Findings of the Research on Death Sentences:
- The shock and impact of a crime on the collective conscience of society was a major reason cited by trial courts in Delhi while imposing death sentence on convicts.
- Out of the 43 cases in Delhi in which death sentence was handed down between 2000 and 2015, trial courts invoked the impact of the crime on society’s collective conscience in 31 cases – 72% as grounds to send convicts to death row.
Supreme Court: Bachan Singh vs. State of Punjab (1980)
- The Supreme Court in its 1980 judgment in Bachan Singh v. State of Punjab, where a Constitution bench of the Supreme Court was called upon to decide the constitutional validity of the capital punishment, had laid down the framework for sentencing to death.
- The Supreme court had made it very clear that Capital punishment in India can be given only in rarest of rare cases.
- It required the weighing of aggravating and mitigating circumstances relating to both the circumstances of the offence and the offender, to decide whether a person should be sentenced to death or given life imprisonment.
- According to the Bachan Singh judgment, for a case to be eligible for the death sentence, the aggravating circumstances must outweigh the mitigating circumstances.
- If the alternative punishment of life imprisonment can be “unquestionably foreclosed”, Only then can death penalty be imposed.
- The Bachan Singh judgement recognized the age of the accused as a relevant mitigating circumstance.
- While stating that honour killings fall within the “rarest of the rare” category, Court has recommended the death penalty be extended to those found guilty of committing “honour killings”, which deserve to be a capital crime.
- The Supreme Court also recommended death sentences to be imposed on police officials who commit police brutality in the form of encounter killings.
Bringing up Collective conscience of society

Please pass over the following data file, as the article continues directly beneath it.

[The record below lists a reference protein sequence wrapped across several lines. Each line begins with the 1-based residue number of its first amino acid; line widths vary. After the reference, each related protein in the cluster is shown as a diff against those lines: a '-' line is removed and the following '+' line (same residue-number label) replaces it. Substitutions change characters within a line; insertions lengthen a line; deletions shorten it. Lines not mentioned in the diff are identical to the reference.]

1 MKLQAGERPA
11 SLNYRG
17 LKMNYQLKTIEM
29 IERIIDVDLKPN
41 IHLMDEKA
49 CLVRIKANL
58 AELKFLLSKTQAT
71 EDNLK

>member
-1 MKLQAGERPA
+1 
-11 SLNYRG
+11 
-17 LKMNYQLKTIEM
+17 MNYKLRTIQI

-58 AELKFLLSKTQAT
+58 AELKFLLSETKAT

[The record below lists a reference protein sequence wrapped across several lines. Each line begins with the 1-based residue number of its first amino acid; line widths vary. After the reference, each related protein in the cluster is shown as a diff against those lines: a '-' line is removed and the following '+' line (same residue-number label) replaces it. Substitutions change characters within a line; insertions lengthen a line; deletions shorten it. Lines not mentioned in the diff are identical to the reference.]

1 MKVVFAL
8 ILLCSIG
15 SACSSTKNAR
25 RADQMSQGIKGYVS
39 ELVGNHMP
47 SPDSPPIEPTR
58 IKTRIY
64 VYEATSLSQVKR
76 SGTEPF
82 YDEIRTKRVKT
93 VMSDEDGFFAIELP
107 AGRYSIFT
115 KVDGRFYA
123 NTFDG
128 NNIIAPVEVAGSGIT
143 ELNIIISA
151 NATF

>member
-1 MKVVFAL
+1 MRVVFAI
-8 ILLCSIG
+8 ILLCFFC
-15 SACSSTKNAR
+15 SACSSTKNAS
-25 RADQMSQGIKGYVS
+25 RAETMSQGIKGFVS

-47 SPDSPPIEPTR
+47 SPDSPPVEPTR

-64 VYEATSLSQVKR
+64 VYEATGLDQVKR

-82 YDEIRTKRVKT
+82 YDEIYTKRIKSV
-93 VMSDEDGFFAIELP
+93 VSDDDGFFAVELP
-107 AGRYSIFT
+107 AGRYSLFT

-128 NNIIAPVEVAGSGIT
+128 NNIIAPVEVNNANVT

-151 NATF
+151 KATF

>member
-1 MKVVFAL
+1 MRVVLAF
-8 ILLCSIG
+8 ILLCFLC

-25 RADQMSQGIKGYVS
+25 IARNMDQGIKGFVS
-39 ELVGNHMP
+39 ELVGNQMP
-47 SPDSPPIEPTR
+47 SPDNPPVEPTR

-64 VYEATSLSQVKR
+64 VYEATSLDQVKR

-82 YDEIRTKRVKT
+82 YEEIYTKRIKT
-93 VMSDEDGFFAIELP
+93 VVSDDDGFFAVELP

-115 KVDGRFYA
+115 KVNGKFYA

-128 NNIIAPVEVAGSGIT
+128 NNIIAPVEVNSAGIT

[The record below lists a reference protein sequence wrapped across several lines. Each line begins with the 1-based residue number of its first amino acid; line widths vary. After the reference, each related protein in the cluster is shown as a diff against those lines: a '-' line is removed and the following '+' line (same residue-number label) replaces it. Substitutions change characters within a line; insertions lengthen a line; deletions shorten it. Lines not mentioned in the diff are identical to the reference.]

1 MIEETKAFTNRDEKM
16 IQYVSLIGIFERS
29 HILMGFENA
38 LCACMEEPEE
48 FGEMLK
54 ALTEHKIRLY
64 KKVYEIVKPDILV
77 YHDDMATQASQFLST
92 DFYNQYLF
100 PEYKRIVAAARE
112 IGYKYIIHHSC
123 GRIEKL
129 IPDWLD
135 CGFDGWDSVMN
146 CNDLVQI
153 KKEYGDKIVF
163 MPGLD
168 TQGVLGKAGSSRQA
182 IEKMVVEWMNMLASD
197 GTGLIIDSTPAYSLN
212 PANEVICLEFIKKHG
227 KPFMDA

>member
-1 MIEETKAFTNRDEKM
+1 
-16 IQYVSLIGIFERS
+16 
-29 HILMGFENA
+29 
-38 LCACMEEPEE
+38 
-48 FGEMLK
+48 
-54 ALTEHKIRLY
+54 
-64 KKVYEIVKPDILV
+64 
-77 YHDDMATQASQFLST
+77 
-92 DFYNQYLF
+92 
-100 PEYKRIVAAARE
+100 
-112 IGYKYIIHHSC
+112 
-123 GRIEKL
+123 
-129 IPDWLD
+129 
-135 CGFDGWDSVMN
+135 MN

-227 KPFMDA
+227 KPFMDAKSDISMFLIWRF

- ‘Collective conscience of society’ as a ground to justify death penalty was first used by the Supreme Court in the 1983 judgment of Machhi Singh v. State of Punjab.
- In that case, the court held that when “collective conscience of society is shocked, it will expect the holders of the judicial power centre to inflict death penalty”.
- ‘Collective Conscience of Society’ was also used in 2005 judgment in the Parliament attack case in which it awarded capital punishment to convict, Afzal Guru and 2017 judgment of the Supreme Court in the December 2012 Delhi gang rape case of Mukesh v. State of NCT of Delhi.
What is Collective Conscience of Society?
- Collective consciousness (sometimes collective conscience or conscious) is a fundamental sociological concept that refers to the set of shared beliefs, ideas, attitudes, and knowledge that are common to a social group or society.
- The collective consciousness informs our sense of belonging and identity, and our behavior.
- In general, it does not refer to the specifically moral conscience, but to a shared understanding of social norms.
- However, some experts say “Collective Conscience of Society”’ is an amorphous term, and is not possible to judicially determine what it means.
Issues with Death Sentencing in Maharashtra, Madhya Pradesh and Delhi
- As per the report, no mitigating circumstances were mentioned in more 40% of death penalty cases in the three states.
- 37% of the prisoners sentenced to death in the three states were between 18-25 years of age.
- Trial courts in the three states discussed life imprisonment as an alternative only in 26.6% cases before imposing death penalty. In all cases where it was discussed as an alternative, it was dismissed on the ground of brutality of the crime.
- More than 40% cases saw sentencing within 24 hours of the conviction.
J.S. Verma Committee
J.S. Verma Committee said that capital punishment is a regressive step and may not provide deterrence. The committee recommended the life sentence for the most grievous of crimes.
-Source: Hindustan Times